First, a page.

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In the course of an ExtJS 3 to 4 migration, I have run into a snag I'm wondering if anyone has tackled: namely, how can I extend a singleton with private scope?

In Ext3 I would do this using Extend:

Ext.namespace("My.New.Obj");

My.New.Obj = (function() {
    var privateVar = 3;
    function privateFunc() { alert(privateVar); }

    var extendedObj = Ext.extend(My.Other.Obj, {
        newFunc: function() { alert(this.publicVar+privateVar); },
        publicVar: 4
    });

    return new extendedObj();
})();

As best I understand, I would create a singleton pattern using Ext.define but I don't know how to extend the internal object.

Ext.define('My.New.Obj', function() {
  var privateVar = 3;
  function privateFunc() { alert(privateVar); }

  var extendedObj = Ext.create('My.Old.Obj',{
    newFunc: function() { alert(this.publicVar+privateVar); },
    publicVar: 4
  });

  return extendedObj;
});

The only trouble with the above example is that I believe the super methods that were preserved in Ext.extend get overridden.

How can I extend a singleton while keeping private scope?

share|improve this question
    
Any thoughts on extending classes (non-singletons) in such a way that you can hold different state among different instances ? –  blong Oct 8 '12 at 18:17
    
Evan's answer provided below does just that. In that example, an object or class B is defined. A simple definition would involve var b_object = new B();. You can keep state in that object by creating a state variable: return { fooVar: 3, ... }. –  chris.wood Oct 17 '12 at 17:54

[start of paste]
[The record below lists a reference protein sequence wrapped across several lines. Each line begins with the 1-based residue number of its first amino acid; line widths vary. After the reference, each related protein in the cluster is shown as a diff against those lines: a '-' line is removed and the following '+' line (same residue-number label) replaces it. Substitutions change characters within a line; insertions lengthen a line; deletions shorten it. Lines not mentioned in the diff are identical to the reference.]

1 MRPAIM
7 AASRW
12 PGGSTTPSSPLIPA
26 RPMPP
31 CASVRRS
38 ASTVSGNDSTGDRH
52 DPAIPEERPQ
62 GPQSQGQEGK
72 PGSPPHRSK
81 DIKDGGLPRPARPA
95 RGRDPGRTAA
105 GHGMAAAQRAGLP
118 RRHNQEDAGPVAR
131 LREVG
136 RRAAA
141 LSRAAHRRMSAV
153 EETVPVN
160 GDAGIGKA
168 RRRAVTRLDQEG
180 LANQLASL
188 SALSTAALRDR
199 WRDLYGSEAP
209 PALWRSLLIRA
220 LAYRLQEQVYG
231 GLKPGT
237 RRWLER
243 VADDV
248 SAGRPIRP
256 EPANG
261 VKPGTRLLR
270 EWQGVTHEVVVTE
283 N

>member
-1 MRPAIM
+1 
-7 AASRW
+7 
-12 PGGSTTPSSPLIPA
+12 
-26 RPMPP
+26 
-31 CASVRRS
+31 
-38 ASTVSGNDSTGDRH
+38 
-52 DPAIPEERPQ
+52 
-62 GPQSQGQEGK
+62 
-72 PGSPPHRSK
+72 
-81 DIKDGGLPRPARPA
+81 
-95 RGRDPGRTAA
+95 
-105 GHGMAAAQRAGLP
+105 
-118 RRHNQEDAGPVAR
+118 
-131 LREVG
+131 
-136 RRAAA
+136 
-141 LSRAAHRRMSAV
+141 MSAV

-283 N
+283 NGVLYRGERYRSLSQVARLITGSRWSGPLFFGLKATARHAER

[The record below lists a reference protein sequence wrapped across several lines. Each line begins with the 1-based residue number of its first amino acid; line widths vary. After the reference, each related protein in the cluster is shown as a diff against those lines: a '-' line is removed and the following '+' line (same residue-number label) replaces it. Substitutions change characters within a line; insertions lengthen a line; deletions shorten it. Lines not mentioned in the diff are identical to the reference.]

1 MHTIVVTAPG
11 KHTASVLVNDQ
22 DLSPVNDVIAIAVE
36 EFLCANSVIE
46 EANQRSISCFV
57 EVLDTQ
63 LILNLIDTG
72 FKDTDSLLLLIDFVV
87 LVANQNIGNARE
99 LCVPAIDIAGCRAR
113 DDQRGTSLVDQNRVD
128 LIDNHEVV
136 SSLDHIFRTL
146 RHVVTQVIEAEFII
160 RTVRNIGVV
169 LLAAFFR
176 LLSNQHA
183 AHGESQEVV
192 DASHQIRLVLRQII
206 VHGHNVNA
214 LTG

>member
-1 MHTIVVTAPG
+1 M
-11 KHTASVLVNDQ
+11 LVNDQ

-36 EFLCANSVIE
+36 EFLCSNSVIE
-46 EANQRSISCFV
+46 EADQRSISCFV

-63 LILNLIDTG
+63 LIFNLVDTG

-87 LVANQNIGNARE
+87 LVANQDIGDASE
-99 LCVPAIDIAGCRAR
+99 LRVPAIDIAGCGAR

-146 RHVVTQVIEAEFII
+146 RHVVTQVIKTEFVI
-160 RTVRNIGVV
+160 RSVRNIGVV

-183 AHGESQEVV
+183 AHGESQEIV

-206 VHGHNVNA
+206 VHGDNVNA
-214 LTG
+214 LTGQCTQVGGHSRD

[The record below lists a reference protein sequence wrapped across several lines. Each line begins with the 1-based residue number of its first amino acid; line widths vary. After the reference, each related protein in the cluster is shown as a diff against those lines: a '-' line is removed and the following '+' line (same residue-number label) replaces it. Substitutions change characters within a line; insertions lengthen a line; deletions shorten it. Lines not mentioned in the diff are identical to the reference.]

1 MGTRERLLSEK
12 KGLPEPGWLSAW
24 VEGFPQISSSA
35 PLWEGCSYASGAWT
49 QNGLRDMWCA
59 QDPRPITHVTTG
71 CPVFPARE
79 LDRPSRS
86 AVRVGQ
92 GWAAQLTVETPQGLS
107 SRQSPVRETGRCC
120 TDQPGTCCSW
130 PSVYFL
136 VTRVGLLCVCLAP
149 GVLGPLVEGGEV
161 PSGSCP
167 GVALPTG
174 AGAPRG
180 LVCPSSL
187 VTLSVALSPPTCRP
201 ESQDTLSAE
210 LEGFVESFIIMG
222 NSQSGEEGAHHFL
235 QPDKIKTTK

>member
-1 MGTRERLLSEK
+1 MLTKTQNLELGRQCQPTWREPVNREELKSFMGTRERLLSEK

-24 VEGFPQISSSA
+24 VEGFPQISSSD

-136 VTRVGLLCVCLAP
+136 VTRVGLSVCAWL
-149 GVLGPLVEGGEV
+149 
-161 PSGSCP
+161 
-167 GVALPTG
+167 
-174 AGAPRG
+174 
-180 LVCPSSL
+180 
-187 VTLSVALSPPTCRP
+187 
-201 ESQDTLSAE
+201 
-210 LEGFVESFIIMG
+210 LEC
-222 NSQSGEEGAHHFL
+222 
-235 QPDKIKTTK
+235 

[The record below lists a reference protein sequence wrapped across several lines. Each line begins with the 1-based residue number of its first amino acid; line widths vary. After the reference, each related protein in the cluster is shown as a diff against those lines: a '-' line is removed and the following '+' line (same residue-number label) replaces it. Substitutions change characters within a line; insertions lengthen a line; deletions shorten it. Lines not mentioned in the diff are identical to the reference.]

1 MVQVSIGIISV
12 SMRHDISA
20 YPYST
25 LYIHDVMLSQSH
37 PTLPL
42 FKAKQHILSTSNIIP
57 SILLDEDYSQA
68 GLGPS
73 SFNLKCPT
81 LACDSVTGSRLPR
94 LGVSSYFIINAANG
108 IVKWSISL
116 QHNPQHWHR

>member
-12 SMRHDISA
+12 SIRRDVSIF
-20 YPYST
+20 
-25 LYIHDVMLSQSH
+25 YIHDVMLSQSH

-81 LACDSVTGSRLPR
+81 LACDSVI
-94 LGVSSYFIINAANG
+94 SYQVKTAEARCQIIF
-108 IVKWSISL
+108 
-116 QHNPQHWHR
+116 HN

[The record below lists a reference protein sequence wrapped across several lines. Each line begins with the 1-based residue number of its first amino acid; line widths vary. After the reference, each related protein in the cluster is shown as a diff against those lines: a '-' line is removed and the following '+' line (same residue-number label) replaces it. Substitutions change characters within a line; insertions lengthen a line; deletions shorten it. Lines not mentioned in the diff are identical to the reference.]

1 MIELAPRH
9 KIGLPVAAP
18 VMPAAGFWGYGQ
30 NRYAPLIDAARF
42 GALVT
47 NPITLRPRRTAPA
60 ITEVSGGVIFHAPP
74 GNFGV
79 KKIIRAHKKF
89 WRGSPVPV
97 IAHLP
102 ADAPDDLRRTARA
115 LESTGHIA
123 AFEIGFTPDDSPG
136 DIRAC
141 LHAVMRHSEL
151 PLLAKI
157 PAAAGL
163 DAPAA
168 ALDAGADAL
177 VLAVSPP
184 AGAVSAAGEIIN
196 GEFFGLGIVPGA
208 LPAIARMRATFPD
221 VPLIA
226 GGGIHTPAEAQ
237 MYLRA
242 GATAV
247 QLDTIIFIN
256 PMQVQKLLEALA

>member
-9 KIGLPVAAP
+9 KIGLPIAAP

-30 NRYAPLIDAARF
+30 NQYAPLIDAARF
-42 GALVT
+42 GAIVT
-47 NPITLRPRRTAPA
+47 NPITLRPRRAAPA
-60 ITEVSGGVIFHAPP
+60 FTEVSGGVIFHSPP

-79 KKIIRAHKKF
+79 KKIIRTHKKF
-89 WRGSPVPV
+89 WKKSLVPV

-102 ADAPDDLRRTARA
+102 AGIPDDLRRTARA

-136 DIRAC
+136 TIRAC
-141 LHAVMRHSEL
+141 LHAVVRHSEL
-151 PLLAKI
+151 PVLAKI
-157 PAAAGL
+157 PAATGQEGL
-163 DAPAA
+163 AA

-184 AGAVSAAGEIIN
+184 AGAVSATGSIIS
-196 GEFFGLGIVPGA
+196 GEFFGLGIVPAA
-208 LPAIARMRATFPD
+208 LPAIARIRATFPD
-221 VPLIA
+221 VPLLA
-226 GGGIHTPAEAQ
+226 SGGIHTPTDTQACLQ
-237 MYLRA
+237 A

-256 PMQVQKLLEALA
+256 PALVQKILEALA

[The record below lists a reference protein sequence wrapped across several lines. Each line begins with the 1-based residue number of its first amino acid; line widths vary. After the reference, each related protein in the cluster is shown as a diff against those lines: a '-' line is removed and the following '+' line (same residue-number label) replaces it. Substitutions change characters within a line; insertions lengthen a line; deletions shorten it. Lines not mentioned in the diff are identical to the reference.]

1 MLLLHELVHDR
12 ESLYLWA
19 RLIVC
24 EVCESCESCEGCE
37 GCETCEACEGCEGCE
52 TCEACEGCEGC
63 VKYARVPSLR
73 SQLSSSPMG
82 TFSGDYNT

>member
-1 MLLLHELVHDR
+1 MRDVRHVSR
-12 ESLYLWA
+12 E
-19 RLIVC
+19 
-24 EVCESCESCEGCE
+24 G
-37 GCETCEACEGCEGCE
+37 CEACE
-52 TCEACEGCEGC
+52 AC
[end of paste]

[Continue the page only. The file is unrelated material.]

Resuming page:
Somehow I can't figure it out. Why is it that this example always alerts 'test 2' , if instance #1 and instance #2 are created with different values for privateInstanceVar? jsfiddle.net/brilong87/d4Ymk/31 –  blong Oct 17 '12 at 21:06

1 Answer 1

up vote 2 down vote accepted
Ext.define('A', {
    someMethod: function(){
        return 'a';
    }
});

Ext.define('B', (function(){
    var fn = function(){
        return 'b';
    };

    return {
        extend: 'A',

        someMethod: function(){
            return this.callParent() + fn();
        }
    }
})());

console.log(new A().someMethod());
console.log(new B().someMethod());
share|improve this answer
    
Great, thank you! I didn't realize that extjs4 recognizes and interprets the extend keyword inside object literals. –  chris.wood Sep 20 '12 at 12:08
    
One thing to note. The above example with return an object definition (i.e. function()) and not a singleton. To create a singleton, you will want to include the singleton: true flag in the return statement. –  chris.wood Sep 28 '12 at 16:51

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